Different methods of assessing marijuana use (e.g., self-report, urine tests, and blood tests) may have different levels of validity and reliability (39). Most of these screenings determine whether marijuana was used within the past few weeks, whereas acute impairment in driving skills from marijuana use lasts only 3–4 hours (39). Furthermore, because marijuana is an illicit drug in most countries, it is possible that drivers in the comparison groups might be less likely than those involved in crashes to submit to testing, which could lead to overestimation of the effect of marijuana use on crash risk (43).
Polydrug use represents another challenge to determining the role of marijuana in motor vehicle crashes. Polydrug use by drivers is common, with up to a quarter of drivers injured in crashes testing positive for 2 or more drugs (including alcohol) (42, 73, 74). Although it is necessary to understand the effect of individual drugs on driving performance, the high prevalence of polydrug use by drivers makes it difficult to do so. On the other hand, assessing interaction effects on driving safety of different drug combinations based on epidemiologic data would require very large study samples, comprehensive drug testing data, and tremendous financial and other resources (42–44, 75, 76). One of the studies included in the meta-analysis evaluated the effect of marijuana in combination with alcohol on crash risk and found that the combination of marijuana and alcohol confers an exceptionally heightened risk to driving safety (68). Experimental studies show that cannabis and alcohol affect different cognitive functions that may interact with driving performance (41). Specifically, cannabis seems to impair automatic behaviors, such as tracking, at low doses and impair ability to perform more complex tasks at higher doses, whereas alcohol seems to more readily affect functions requiring cognitive control (41). While both marijuana and alcohol can impair driving performance, there appears to be greater variations in effects of marijuana compared with alcohol (41).
It is worth noting that the studies included in this meta-analysis did not directly assess medical marijuana use. Recreational marijuana is often administered differently than medical marijuana. The Institute of Medicine advises against smoking marijuana, the typical method of recreational consumption, and recommends using pills or a vaporizer (77). The cannabinol and THC components in pills do not entirely correspond to the components in the plant form of the substance (17, 77, 78). Medical marijuana, including cannabinoid medicines, may be administered in regulated doses, whereas recreational use is less quantifiable (78). It is conceivable that differences in administration modes and dosages of marijuana between medical use and recreational use may have different effects on driving ability and crash risk. Although legislation permitting medical marijuana use and marijuana decriminalization has proliferated in the United States, many state medical marijuana laws include provisions prohibiting driving under the influence of marijuana. Quantifying the excess crash risk associated with marijuana use is essential for understanding the overall health consequences of legalizing medical marijuana and the effectiveness of policy interventions on drug-impaired driving in reducing injury morbidity and mortality from motor vehicle crashes.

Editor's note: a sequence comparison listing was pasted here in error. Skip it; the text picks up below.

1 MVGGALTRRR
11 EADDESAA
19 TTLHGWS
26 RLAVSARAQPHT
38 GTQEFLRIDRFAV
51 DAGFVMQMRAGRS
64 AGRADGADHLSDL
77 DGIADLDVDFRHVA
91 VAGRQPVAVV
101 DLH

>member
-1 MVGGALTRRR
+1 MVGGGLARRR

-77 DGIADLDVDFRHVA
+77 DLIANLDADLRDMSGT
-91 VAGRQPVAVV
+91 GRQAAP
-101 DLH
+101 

Epidemiologic studies published in the past 2 decades demonstrate that marijuana use by drivers is associated with a significantly increased crash risk. The crash risk appears to increase progressively with the dose and frequency of marijuana use. The empiric evidence supporting the association between marijuana use and crash risk was derived from studies conducted in different countries and based on different research designs. To further assess the role of marijuana use in motor vehicle crashes, additional research is needed to rigorously address the effects on crash risk of dose, recency, and administrative modes of marijuana and of marijuana in combination with other drugs. Given the ongoing epidemic of drug-impaired driving and the increased permissibility and accessibility of marijuana for medical use in the United States, it is urgent to better understand the role of marijuana in crash causation and outcomes.
Author affiliations: Department of Anesthesiology, Columbia University College of Physicians and Surgeons, New York, New York (Charles J. DiMaggio, Guohua Li, Joanne E. Brady, Arielle R. Lusardi, Mu-Chen Li, Keane Y. Tzong); and Department of Epidemiology, Columbia University Mailman School of Public Health, New York, New York (Charles J. DiMaggio, Guohua Li, Joanne E. Brady).
This work was supported by grant R01AA009963 from the National Institute on Alcohol Abuse and Alcoholism, National Institutes of Health and by grant R21DA029670 from the National Institute on Drug Abuse, National Institutes of Health.
The authors thank Barbara Lang for her editorial and administrative assistance.
Conflict of interest: none declared.